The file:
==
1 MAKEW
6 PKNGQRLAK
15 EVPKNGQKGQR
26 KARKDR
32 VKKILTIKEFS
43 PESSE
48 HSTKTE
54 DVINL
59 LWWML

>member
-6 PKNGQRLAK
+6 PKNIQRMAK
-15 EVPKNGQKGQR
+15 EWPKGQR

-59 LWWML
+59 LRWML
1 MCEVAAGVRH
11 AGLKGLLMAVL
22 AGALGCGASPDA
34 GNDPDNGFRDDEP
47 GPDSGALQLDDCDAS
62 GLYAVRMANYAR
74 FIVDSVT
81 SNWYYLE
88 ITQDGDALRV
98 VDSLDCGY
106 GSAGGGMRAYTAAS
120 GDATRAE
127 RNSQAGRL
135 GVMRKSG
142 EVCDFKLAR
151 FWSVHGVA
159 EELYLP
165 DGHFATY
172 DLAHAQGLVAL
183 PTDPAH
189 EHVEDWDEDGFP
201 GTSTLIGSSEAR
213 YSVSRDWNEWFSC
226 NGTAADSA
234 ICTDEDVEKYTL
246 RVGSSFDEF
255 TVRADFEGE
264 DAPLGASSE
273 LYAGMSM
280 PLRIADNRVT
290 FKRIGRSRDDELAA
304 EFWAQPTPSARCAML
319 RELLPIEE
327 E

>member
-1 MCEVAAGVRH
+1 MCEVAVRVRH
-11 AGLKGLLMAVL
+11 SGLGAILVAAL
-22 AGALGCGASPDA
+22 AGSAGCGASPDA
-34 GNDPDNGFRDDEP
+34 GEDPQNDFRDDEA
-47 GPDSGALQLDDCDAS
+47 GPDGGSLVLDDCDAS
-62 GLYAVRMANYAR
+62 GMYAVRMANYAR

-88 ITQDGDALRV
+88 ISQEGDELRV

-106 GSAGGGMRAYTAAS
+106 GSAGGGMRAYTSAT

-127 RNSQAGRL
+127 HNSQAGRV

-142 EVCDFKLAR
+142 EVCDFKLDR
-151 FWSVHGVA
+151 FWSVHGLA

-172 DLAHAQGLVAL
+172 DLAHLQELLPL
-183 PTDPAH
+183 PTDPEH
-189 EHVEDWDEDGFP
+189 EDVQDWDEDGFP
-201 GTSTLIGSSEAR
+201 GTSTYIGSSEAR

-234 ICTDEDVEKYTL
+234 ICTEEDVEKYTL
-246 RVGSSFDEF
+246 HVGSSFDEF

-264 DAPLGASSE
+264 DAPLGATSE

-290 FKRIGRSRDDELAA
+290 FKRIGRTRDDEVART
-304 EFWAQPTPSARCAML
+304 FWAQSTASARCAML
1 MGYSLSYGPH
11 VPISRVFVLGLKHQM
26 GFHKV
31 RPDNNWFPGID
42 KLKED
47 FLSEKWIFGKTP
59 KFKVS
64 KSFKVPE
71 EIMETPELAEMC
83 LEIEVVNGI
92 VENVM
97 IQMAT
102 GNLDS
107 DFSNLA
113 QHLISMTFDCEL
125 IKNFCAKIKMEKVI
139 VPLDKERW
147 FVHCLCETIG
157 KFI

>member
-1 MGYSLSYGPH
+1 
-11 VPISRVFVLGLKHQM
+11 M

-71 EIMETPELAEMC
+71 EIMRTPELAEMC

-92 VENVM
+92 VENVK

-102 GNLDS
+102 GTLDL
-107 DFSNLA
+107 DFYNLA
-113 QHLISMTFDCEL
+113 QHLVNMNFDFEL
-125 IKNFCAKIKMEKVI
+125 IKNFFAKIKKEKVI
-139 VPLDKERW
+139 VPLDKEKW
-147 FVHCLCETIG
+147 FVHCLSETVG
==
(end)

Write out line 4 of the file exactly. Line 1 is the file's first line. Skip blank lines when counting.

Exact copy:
26 KARKDR